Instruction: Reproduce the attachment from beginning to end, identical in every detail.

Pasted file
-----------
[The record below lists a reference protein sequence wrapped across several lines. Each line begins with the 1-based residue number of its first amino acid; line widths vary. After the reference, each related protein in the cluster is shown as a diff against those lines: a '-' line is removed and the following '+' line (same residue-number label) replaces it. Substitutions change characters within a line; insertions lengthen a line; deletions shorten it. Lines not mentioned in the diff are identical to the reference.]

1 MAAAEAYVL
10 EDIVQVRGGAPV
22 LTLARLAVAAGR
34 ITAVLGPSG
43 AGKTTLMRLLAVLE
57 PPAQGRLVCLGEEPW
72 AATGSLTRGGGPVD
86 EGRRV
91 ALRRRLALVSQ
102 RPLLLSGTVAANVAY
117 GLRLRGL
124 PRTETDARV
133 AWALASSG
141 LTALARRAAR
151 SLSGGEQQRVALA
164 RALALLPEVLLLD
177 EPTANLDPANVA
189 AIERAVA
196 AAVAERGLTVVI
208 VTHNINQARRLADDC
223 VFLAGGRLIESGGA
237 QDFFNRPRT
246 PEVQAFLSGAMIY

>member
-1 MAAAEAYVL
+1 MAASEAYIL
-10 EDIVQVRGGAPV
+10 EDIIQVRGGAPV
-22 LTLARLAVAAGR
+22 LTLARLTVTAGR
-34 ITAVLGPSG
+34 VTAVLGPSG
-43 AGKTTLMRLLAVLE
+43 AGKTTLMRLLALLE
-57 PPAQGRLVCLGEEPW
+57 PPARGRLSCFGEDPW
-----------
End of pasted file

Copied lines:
[The record below lists a reference protein sequence wrapped across several lines. Each line begins with the 1-based residue number of its first amino acid; line widths vary. After the reference, each related protein in the cluster is shown as a diff against those lines: a '-' line is removed and the following '+' line (same residue-number label) replaces it. Substitutions change characters within a line; insertions lengthen a line; deletions shorten it. Lines not mentioned in the diff are identical to the reference.]

1 MAAAEAYVL
10 EDIVQVRGGAPV
22 LTLARLAVAAGR
34 ITAVLGPSG
43 AGKTTLMRLLAVLE
57 PPAQGRLVCLGEEPW
72 AATGSLTRGGGPVD
86 EGRRV
91 ALRRRLALVSQ
102 RPLLLSGTVAANVAY
117 GLRLRGL
124 PRTETDARV
133 AWALASSG
141 LTALARRAAR
151 SLSGGEQQRVALA
164 RALALLPEVLLLD
177 EPTANLDPANVA
189 AIERAVA
196 AAVAERGLTVVI
208 VTHNINQARRLADDC
223 VFLAGGRLIESGGA
237 QDFFNRPRT
246 PEVQAFLSGAMIY

>member
-1 MAAAEAYVL
+1 MAASEAYIL
-10 EDIVQVRGGAPV
+10 EDIIQVRGGAPV
-22 LTLARLAVAAGR
+22 LTLARLTVTAGR
-34 ITAVLGPSG
+34 VTAVLGPSG
-43 AGKTTLMRLLAVLE
+43 AGKTTLMRLLALLE
-57 PPAQGRLVCLGEEPW
+57 PPARGRLSCFGEDPW